Sharon has dealt elsewhere with the challenge of drawing in a visually cluttered space – and a similar challenge awaits the unwary photographer.
It’s all about the looking
For me, it’s all about the looking. As with drawing, if you take photos then you start to notice the little things, how light is playing on the object, how a shadow falls or reflection provides an odd juxtaposition. How does the object sit in its context? And what about the workmanship!
In the Museé de Louvre there are a number of things working against the photographer.
- Firstly, and rightly, it is important to conserve the objects and ensure they are not damaged by light – so many are housed in a dark environment. That’s great for your eyes because you adapt and can see an extraordinarily dynamic light range – unlike your camera. And flash is definitely forbidden. Besides, you don’t want to be a vandal and degrade the colours for future generations do you?
- Secondly, so as not to impede the traffic flow you are not allowed to use a tripod. So those long exposure shots to counter the dark are not happening.
- Thirdly there is a mix of artificial and natural light that changes from room to room, object to object and plays merry hell with your white balance.
- The objects are in groups and form a visual feast from which it can be hard to determine in a photo where one object finishes and the next begins.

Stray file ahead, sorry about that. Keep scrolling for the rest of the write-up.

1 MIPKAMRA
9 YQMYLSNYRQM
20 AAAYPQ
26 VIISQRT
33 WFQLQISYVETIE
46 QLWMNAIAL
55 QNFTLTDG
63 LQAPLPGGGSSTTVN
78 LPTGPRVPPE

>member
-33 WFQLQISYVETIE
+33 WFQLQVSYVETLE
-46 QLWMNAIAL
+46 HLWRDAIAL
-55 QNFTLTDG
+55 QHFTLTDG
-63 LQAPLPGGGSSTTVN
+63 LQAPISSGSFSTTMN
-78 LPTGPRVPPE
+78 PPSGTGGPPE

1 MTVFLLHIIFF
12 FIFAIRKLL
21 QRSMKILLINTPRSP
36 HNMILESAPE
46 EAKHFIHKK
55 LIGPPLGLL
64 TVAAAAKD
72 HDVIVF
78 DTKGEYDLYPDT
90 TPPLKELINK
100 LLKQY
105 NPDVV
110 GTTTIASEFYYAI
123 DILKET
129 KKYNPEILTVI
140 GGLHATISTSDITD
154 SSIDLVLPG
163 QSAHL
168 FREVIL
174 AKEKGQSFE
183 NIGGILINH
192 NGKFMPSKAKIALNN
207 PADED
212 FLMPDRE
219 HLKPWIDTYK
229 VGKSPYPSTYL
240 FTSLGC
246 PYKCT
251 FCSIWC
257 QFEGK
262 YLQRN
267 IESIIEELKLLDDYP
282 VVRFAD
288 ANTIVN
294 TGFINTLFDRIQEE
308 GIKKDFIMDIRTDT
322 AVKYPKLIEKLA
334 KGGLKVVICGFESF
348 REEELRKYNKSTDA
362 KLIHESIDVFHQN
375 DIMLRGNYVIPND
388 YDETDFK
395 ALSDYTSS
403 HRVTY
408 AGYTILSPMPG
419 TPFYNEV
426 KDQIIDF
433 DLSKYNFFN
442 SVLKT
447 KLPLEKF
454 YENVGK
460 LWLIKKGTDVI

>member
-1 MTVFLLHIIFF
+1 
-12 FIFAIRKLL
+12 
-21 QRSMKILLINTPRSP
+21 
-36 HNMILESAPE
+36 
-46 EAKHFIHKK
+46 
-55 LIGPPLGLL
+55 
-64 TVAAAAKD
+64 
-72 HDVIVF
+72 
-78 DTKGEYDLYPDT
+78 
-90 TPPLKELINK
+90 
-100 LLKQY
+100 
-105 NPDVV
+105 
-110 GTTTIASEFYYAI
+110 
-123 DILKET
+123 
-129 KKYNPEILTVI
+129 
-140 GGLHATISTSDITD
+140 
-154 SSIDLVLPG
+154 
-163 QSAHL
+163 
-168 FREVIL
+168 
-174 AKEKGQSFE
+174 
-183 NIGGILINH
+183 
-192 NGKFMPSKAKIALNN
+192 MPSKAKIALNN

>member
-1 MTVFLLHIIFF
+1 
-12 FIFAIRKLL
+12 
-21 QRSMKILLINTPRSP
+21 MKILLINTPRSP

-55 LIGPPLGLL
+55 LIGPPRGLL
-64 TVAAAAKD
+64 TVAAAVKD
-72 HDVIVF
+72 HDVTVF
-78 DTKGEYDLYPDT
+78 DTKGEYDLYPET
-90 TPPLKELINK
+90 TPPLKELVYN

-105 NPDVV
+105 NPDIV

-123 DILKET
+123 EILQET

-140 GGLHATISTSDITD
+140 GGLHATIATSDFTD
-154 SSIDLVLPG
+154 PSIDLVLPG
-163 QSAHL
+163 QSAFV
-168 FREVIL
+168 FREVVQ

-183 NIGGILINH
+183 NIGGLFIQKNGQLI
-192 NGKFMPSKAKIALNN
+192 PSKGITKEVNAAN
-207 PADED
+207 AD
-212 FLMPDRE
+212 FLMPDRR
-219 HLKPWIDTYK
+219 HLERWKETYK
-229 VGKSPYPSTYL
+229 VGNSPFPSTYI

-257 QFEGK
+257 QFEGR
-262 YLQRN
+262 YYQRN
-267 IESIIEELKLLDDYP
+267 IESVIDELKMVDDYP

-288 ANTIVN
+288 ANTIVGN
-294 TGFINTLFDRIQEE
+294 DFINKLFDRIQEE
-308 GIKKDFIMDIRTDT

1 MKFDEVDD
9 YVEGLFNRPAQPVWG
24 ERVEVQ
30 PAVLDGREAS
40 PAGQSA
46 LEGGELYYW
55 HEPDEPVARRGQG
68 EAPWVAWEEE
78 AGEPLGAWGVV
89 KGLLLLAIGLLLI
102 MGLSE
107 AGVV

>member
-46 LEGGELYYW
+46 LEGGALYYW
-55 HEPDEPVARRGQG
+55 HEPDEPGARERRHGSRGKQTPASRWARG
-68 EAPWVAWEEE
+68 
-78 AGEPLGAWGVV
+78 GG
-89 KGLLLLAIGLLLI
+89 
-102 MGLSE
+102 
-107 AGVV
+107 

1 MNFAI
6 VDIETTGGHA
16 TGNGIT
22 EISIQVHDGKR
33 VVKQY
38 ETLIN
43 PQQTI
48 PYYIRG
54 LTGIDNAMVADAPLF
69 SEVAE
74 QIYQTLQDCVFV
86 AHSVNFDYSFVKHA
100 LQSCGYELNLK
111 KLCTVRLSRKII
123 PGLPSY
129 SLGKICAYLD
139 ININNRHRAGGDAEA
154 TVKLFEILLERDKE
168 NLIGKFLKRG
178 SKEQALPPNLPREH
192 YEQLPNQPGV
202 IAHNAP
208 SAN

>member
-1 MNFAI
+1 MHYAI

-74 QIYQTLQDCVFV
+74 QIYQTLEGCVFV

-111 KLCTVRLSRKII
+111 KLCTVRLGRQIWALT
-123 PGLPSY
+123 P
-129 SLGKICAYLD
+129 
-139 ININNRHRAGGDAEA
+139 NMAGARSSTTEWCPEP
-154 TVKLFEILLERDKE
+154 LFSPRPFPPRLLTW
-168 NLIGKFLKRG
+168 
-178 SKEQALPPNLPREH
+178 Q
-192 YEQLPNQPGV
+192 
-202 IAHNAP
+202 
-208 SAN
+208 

- Then there are objects behind glass – all those reflections and you can barely see the object behind, let alone photograph it. A challenge? ‘Don’t get me started….’ I hear you say.
Well, I love a challenge – and all of these issues can be at least partially overcome with a little planning and forethought. When heading to a museum I consider what I’m going to be looking at – so a bit of research first. Napoleon’s rooms seem a good place to start – as we hadn’t really tackled these on previous visits. So there will be tight room shots requiring a wide angle lens – into the bag goes the 10-24mm wide angle lens. Next there will be some low light shots – so you want a fast lens – better put in the 17-50 f/2.8 – it has a useful zoom range for close views, is pretty good in low light and with the addition of a 1.4x teleconverter I can extend the range into a 24-70mm focal length – good to get across a room and still have reasonable light. The 17-50 also has an image stabiliser – good for longer hand-held exposures. You can leave the heavy super zoom at the hotel, because you are shooting interiors after all.
And for the reflections? the one filter I use on such occasions – never leave home without it – is a circular polarising filter.
How polarising works: When light travels to an object the light waves are random in all directions. But when they bounce off an object (reflection) the ones coming back at you are all lined up in in one direction – this is called polarising. The circular polarising filter allows you to rotate the filter until it cancels out the reflected light, leaving all the others from the object intact and clear to photograph.